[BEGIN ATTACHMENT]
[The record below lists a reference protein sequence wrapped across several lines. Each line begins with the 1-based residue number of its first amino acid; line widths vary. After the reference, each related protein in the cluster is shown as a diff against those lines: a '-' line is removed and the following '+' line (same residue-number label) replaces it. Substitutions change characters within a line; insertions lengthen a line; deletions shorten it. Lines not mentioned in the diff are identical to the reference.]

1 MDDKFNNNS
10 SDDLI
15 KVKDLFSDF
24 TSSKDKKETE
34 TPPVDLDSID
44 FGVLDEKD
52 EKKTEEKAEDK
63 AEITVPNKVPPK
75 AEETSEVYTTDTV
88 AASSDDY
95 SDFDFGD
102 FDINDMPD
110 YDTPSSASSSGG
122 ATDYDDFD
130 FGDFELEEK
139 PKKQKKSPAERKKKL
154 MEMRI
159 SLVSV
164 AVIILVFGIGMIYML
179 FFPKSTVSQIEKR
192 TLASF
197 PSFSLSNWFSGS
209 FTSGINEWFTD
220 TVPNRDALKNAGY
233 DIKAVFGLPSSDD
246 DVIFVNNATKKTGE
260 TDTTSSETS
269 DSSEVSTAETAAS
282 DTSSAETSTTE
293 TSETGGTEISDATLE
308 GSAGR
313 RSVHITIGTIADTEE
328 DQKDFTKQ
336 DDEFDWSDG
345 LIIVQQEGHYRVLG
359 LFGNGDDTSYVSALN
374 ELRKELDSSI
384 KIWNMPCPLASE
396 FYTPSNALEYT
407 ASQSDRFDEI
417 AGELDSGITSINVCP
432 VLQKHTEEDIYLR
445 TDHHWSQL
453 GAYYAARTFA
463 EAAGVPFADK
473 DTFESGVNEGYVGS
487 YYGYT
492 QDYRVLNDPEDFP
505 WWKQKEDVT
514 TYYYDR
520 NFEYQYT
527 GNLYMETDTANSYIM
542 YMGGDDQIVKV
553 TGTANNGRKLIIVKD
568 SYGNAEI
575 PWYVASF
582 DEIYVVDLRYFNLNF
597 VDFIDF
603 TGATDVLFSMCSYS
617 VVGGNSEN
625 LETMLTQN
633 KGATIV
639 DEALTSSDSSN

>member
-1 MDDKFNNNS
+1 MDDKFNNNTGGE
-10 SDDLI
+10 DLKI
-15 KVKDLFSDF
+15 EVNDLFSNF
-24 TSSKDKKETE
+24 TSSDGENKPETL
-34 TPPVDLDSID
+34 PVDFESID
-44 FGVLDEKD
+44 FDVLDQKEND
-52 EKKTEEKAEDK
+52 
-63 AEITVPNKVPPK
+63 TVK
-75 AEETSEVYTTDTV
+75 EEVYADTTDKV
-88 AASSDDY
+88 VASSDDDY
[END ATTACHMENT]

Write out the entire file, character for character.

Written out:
[The record below lists a reference protein sequence wrapped across several lines. Each line begins with the 1-based residue number of its first amino acid; line widths vary. After the reference, each related protein in the cluster is shown as a diff against those lines: a '-' line is removed and the following '+' line (same residue-number label) replaces it. Substitutions change characters within a line; insertions lengthen a line; deletions shorten it. Lines not mentioned in the diff are identical to the reference.]

1 MDDKFNNNS
10 SDDLI
15 KVKDLFSDF
24 TSSKDKKETE
34 TPPVDLDSID
44 FGVLDEKD
52 EKKTEEKAEDK
63 AEITVPNKVPPK
75 AEETSEVYTTDTV
88 AASSDDY
95 SDFDFGD
102 FDINDMPD
110 YDTPSSASSSGG
122 ATDYDDFD
130 FGDFELEEK
139 PKKQKKSPAERKKKL
154 MEMRI
159 SLVSV
164 AVIILVFGIGMIYML
179 FFPKSTVSQIEKR
192 TLASF
197 PSFSLSNWFSGS
209 FTSGINEWFTD
220 TVPNRDALKNAGY
233 DIKAVFGLPSSDD
246 DVIFVNNATKKTGE
260 TDTTSSETS
269 DSSEVSTAETAAS
282 DTSSAETSTTE
293 TSETGGTEISDATLE
308 GSAGR
313 RSVHITIGTIADTEE
328 DQKDFTKQ
336 DDEFDWSDG
345 LIIVQQEGHYRVLG
359 LFGNGDDTSYVSALN
374 ELRKELDSSI
384 KIWNMPCPLASE
396 FYTPSNALEYT
407 ASQSDRFDEI
417 AGELDSGITSINVCP
432 VLQKHTEEDIYLR
445 TDHHWSQL
453 GAYYAARTFA
463 EAAGVPFADK
473 DTFESGVNEGYVGS
487 YYGYT
492 QDYRVLNDPEDFP
505 WWKQKEDVT
514 TYYYDR
520 NFEYQYT
527 GNLYMETDTANSYIM
542 YMGGDDQIVKV
553 TGTANNGRKLIIVKD
568 SYGNAEI
575 PWYVASF
582 DEIYVVDLRYFNLNF
597 VDFIDF
603 TGATDVLFSMCSYS
617 VVGGNSEN
625 LETMLTQN
633 KGATIV
639 DEALTSSDSSN

>member
-1 MDDKFNNNS
+1 MDDKFNNNTGGE
-10 SDDLI
+10 DLKI
-15 KVKDLFSDF
+15 EVNDLFSNF
-24 TSSKDKKETE
+24 TSSDGENKPETL
-34 TPPVDLDSID
+34 PVDFESID
-44 FGVLDEKD
+44 FDVLDQKEND
-52 EKKTEEKAEDK
+52 
-63 AEITVPNKVPPK
+63 TVK
-75 AEETSEVYTTDTV
+75 EEVYADTTDKV
-88 AASSDDY
+88 VASSDDDY